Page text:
All photos/art by Heath Robbins
Boldly, I’m going to say that one of our region’s most significant gifts to America is a palette of extraordinary, New England paint colors.
Inspiration comes from our distinct scenery. We look out upon miles of ocean in all its moods, from sparkling blue to rumbling gray to foamy white; old-growth forests, with mottled bark and leaves of myriad greens, rooted in brown earth; sparkling granite peaks and shimmering russet salt marshes.
And I haven’t even begun to talk about how these vistas change with the seasons, unveiling subtle variations in tone and hue — or about fall here, when our hillsides are dotted with foliage in deep red, burnt orange, brilliant yellow.
Nature comforts and nurtures, and colors derived from what we see around us can do the same in our homes. By reflecting New England’s broad palette, we do more than imitate nature — we bring it inside to nourish the heart and soul. Here, then, are some thoughts, ideas, and tips from some of the region’s design experts — people who care deeply about color, about nature, and about how these two forces can work together, in the form of paint on the surfaces of our homes, to enrich our lives and echo our history.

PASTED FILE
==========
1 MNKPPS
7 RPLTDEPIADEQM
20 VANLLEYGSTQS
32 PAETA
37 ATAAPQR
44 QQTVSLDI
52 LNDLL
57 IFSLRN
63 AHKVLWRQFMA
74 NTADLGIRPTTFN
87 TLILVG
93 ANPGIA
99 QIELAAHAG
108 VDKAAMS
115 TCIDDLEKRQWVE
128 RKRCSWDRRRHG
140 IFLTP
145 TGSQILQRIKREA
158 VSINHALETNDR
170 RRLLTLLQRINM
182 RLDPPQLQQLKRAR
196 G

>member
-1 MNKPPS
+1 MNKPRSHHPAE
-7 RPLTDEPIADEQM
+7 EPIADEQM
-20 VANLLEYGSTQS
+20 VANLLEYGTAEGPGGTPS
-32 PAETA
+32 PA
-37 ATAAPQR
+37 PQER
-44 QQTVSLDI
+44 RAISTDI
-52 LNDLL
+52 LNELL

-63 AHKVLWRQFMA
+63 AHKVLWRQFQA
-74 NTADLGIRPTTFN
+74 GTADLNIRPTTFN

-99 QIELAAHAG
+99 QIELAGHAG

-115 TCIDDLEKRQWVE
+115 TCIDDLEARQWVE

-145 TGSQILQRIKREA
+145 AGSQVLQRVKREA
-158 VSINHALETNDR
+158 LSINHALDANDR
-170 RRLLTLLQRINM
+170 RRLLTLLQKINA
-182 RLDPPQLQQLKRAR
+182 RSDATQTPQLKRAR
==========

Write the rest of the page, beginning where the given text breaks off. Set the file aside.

History is Hip
“Paint is perplexing to people, and expensive,” says Sally Zimmerman, “so they want to get it right the first time.” As a preservation specialist at Historic New England, Sally is part of a stewardship program that advises people across the country on paint colors. Sally refers her clients to a chart of 149 hues called “Historic Colors of America,” inspired by the hundreds of objects and furnishings in Historic New England’s 36 properties and developed by California Paints of Andover, Massachusetts. Carol Bruce, heads up Historic New England’s retail operations and was part of the team that worked for a year to land just the right colors. “We studied tile on our fireplace surrounds, tassels on curtains, clapboards, painted furniture, shutters, wall coverings, and the like,” she explains.